Nonetheless HM Sloop "Harpy" (18) which was off the north side of the city suffered enough damage and the dismounting of at least 2 guns to drive her away from the shore and go to Lisbon to seek repairs. This was done by some of your "useless" batteries you left in the city. Remember, causing losses to the enemy still counts in increasing a units exp rating.

As for pursuit, so you're saying that between Santander and Oviedo there is no place for cavalry to fight?
No, I haven't said this.

You're saying that limbered artillery and baggage trains can move more easily and effectively than light cavalry?
No, I haven't said this either.

To me, they are an army in at best "retreat" and more likely for half of them, "rout" and we have 5,000 cavalry and they have none but we can't mount an effective pursuit?
No comment until the next map turn.

Their decision to remove their cavalry by sea, while fine in the context of this one battle of Santander, must have consequences at the campaign level. An army of this size in a Napoleonic campaign with zero cavalry is blind and totally vulnerable, particularly while in retreat.
I can't comment on this. I will spend time studying what occurrs next. Santander was however a decisive French victory.

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"Any hussar who has not got himself killed by the age of 30 is a jackass." - Antoine Charles Louis Lasalle, commander of Napoleon's light cavalry, killed in battle at Wagram 6 July 1809, aged 34.

"I had forgotten there was an objective." - Generallieutenant Mikhail Borozdin I
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Re: Santander Post Battle Discussion

Post  WJPalmer on Wed May 20, 2015 10:01 pm

I heartily disagree with the discussion and conclusion as to the Spanish being trapped "on the beaches" being left to their fate. This was wholly and entirely due to SoW map deficiencies and had nothing whatever to do with KS "realism." Speaking for myself, the English units that ended up "trapped" against the beach had been given proper orders well in advance to proceed to the west edge of the map well south of the river. They had already made good their withdraw from the exhausted French pursuers and on any soundly constructed map, would very easily have made safely to the west edge. God only knows what malignancy of pathing on that particular map caused them to end up the the endless repetitive loop down by the river where there was effectively zero control that could be exerted. If that's the sort of outcome required, then color me as one sorely disillusioned with the KS philosophy and approach. I also believe those now arguing the strongest for their right to butcher troops under such circumstances would, I dare say, be found arguing equally vociferously for the opposite result were the shoe on the other foot.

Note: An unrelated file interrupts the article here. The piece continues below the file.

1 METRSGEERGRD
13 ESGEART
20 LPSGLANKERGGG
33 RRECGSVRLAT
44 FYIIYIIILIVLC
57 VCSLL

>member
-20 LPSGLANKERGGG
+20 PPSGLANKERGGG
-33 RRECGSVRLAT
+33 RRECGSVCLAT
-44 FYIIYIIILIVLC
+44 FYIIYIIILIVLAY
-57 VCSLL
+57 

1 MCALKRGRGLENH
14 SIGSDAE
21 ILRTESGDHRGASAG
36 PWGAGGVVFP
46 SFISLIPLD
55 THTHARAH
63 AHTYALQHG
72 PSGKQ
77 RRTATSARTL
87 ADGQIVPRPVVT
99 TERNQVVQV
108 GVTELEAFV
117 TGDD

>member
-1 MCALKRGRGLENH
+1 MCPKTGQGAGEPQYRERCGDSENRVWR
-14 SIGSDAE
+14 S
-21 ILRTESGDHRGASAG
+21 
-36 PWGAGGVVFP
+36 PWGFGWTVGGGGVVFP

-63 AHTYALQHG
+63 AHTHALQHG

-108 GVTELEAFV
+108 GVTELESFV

But my main displeasure with yesterday's event and the past few is however, that it seems virtually impossible to get through any of our battles these days without some players, sometimes several players, verbally abusing either the mod, the scenario design or other players. As was so eloquently stated a number of battles back, this goes a long way toward disturbing everyone's "immersion" in the event. If we can't find it within ourselves to play through without running commentaries, I for one will be looking to turn over the command of our beloved Castanos to someone else. The shine is beginning to come off the apple.
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Re: Santander Post Battle Discussion

Post  Mr. Digby on Wed May 20, 2015 10:30 pm

I agree completely Ron. I too am becoming jaded with having to answer numerous complaints after every campaign game.

New rules are in effect:

1) Anyone speaking in TS during a game other than to ask a techical rules/scenario question will suffer additional casualties.

2) Anyone using the text chat window to do likewise will suffer the same.

3) I am not going to put up any more with endless criticism of the campaign scenarios. I am putting in so much of my time that my other hobbies are on the back burner and have been for several months. I shall probably limit each player to two email enquiries each turn from now on. This is enough to cover almost every player!

4) At the very last line I would not want to lose you Ron, one of our most consistent and sociable players. I will remove those who just demand more than is reasonable or simply not respond to more than their allocated share of enquiries.

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"I had forgotten there was an objective." - Generallieutenant Mikhail Borozdin I
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Re: Santander Post Battle Discussion

Post  MJP on Wed May 20, 2015 11:33 pm

As I already said Palmer, I understand that there were some regiments that were caught up along the river (i.e. the ones that went north along the bank and then turned back south). But there were also many regiments that we drove into the river and had no escape except the river. Watch the replay.

So perhaps we are talking about different troops, but my troops were certainly very fresh and were pouring it on a ton the allied troops pushing them down the hill into the "river." I know, I was "standing" right there watching.
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Re: Santander Post Battle Discussion

Post  Guest on Wed May 20, 2015 11:57 pm

In a real battle do you think that troops would stand there and get shot or run away. Sheesh can we get by this or what?

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Re: Santander Post Battle Discussion

Post  Uncle Billy on Wed May 20, 2015 11:58 pm